VAN SUSTEREN: Our intelligence has -- I mean, it's failed us even in recent history with weapons of mass destruction. I mean, the...
GINGRICH: Right. And the large part of it's because they have been crippled now since 1975 by more and more congressional limitations, so that you have -- you basically have to have a lawyer next to you. You can't leave the embassy. You don't go out and do any real spying anymore.
VAN SUSTEREN: So what would you have -- what would you have happen, using Pakistan as an example?
GINGRICH: I would want to have people who penetrate Pakistani society and spend a long time, don't go anywhere near the embassy, are actually in the community, try to understand what's really going on. I'd also try, frankly, to hire a bunch of Pakistanis. I mean, a lot of this is just tradecraft.
VAN SUSTEREN: But a lot of -- I mean, a lot of Pakistanis, they just -- I mean, I've -- when I've been there, when you read in the newspaper, talking to people, they don't -- not only do they not trust us, but they don't particularly like us. And you've got the problem with the military, the ISI. You've got the civilian government being (INAUDIBLE) And the situation is deteriorating rather quickly. I think what you're suggesting would take quite some time. It seems to have a more urgent element to it.
GINGRICH: Well, it does have a more urgent element. And I think what you're going to discover is we have very few options that are any good. In fact, we are in a precarious situation in Afghanistan because Pakistan can cut off the supply lines from the south, and it could become a real mess almost overnight.
VAN SUSTEREN: So what would you do urgently, rather than -- I see long -- I understand your idea for long term with changing the ability...
GINGRICH: Well, what I -- what I would do...
VAN SUSTEREN: ... of collecting intelligence, but short term.
GINGRICH: What I would do urgently is communicate a sense of sincerity to the Pakistanis and remind them that it would not be all that hard for us to become India's ally and for them to be totally isolated.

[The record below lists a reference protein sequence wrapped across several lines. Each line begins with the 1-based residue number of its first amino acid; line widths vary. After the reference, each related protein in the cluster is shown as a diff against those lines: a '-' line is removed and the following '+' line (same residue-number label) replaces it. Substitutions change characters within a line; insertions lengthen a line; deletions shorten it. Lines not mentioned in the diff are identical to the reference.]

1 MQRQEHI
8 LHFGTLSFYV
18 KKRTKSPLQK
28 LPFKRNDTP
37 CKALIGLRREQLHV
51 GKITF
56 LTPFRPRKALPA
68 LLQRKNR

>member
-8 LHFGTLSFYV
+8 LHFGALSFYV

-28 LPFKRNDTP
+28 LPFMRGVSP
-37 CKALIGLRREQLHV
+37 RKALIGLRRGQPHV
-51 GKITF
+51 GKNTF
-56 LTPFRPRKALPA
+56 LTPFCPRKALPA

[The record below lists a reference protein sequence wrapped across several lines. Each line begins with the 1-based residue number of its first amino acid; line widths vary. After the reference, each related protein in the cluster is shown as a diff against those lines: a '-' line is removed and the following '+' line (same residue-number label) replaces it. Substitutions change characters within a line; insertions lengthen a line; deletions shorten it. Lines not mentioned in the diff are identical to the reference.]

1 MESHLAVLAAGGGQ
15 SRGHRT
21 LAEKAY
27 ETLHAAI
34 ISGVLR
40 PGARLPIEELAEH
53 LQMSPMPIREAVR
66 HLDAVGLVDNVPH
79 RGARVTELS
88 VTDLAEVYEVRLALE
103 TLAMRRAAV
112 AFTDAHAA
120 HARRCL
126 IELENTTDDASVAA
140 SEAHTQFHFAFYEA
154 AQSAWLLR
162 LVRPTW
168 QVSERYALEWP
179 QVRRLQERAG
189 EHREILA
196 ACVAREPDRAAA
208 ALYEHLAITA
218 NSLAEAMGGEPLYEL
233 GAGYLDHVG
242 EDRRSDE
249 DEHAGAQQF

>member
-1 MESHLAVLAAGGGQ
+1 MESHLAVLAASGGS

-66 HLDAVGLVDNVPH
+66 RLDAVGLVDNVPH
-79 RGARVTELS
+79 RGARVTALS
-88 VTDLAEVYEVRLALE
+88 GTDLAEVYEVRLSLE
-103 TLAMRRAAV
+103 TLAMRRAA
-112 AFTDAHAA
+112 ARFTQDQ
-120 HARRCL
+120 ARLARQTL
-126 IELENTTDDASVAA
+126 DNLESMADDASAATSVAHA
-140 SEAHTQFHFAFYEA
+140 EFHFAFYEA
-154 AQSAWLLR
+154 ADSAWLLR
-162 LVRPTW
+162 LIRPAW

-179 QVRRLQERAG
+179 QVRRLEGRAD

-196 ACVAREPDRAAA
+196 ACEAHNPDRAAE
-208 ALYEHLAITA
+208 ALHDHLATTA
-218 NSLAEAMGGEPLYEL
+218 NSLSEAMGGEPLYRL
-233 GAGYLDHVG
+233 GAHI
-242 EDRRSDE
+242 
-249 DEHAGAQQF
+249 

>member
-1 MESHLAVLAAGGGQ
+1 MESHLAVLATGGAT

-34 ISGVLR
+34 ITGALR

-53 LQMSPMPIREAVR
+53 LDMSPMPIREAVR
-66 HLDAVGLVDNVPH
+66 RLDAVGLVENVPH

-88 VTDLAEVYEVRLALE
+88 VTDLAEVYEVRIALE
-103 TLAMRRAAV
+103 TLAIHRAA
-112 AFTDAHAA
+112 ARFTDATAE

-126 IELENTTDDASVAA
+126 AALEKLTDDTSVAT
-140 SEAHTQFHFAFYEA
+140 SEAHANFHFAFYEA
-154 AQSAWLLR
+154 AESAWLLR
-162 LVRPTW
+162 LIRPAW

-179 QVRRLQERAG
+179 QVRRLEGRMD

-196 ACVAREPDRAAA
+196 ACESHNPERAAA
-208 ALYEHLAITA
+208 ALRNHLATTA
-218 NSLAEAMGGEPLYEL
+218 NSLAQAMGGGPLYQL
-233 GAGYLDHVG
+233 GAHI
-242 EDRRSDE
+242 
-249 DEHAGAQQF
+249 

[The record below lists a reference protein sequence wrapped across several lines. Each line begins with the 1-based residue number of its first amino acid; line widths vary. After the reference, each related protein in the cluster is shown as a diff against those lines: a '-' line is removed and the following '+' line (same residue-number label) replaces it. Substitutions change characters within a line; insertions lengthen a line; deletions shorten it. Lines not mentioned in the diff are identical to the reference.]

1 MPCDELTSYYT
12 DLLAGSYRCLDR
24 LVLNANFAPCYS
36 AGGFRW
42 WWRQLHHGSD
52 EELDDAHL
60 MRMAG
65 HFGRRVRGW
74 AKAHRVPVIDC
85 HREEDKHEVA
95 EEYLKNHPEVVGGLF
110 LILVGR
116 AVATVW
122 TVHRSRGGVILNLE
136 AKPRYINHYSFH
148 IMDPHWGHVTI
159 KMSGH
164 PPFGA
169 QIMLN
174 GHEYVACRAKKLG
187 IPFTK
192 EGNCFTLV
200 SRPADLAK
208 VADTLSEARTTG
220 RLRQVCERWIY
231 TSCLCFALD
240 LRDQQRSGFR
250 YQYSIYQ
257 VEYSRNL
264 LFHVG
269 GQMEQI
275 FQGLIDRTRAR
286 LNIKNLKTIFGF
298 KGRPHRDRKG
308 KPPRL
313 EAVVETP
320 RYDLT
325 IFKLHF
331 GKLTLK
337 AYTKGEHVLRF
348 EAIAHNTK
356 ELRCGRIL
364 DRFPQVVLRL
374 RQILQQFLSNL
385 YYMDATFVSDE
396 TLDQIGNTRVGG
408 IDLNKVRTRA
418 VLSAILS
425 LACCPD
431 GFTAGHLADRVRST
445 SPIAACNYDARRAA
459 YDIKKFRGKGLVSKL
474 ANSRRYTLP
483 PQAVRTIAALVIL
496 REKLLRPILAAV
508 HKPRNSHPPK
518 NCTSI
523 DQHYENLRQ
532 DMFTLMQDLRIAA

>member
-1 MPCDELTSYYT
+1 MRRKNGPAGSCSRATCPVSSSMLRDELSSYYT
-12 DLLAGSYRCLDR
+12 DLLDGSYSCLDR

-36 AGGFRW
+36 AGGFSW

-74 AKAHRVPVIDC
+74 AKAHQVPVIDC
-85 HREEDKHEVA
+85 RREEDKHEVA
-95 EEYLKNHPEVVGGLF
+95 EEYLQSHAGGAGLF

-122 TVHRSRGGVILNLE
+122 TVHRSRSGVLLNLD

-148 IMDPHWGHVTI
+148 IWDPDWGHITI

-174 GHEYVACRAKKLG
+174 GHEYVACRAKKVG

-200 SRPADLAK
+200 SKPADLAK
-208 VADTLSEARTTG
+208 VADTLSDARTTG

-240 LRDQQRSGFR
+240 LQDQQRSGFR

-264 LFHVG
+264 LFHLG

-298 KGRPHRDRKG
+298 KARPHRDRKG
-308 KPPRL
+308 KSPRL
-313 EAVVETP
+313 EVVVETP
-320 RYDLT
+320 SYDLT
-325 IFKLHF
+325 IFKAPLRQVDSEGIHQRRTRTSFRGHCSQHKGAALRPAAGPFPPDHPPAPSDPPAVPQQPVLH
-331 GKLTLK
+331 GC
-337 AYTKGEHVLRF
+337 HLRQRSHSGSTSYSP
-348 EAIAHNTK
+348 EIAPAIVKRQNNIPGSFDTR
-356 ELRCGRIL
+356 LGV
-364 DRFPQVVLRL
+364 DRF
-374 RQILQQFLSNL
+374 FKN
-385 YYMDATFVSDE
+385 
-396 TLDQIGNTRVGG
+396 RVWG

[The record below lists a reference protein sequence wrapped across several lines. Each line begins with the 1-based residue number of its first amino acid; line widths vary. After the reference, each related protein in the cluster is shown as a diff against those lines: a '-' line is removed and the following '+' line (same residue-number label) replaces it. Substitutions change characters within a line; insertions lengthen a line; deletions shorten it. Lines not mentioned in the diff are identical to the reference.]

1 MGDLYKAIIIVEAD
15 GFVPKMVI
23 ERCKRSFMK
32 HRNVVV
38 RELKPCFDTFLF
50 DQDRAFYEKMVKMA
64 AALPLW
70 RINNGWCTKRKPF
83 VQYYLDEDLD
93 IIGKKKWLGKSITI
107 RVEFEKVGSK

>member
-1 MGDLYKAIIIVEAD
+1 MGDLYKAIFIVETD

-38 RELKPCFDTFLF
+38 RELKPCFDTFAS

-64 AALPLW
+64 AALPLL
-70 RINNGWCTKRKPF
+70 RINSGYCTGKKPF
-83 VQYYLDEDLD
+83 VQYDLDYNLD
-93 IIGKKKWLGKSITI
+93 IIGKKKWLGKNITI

VAN SUSTEREN: All right. A Gingrich presidency -- give me an idea -- every president, for instance, at least in recent history, has had a member of the opposing party in the cabinet. Who would you think of in a Gingrich -- who from the Democrats?
GINGRICH: I haven't thought that far ahead.
VAN SUSTEREN: I know -- you're an idea guy. You think about everything. I know that you think about that. I mean, what Democrat do you think is someone you could work with in an important cabinet-level job?
GINGRICH: I mean, I'm not going to jump into that right now. But there are -- I would look for moderate Democrats who are comfortable with the program I'm outlining and who are interested in trying to develop a way to move forward as Americans.
I mean, my campaign is going to be an American campaign. It's not going to be a Republican campaign. It's going to say everybody in America who'd rather have a paycheck than food stamps, we'd like you to be with us. Everybody who'd like to go back to a balanced budget, we'd like you to be with us. Everybody who wants an American energy program that liberates us from the Middle East, we'd like you to be with us, without regard to party. And we'll try to build a very broad-based approach that attracts a lot of people who aren't just Republicans.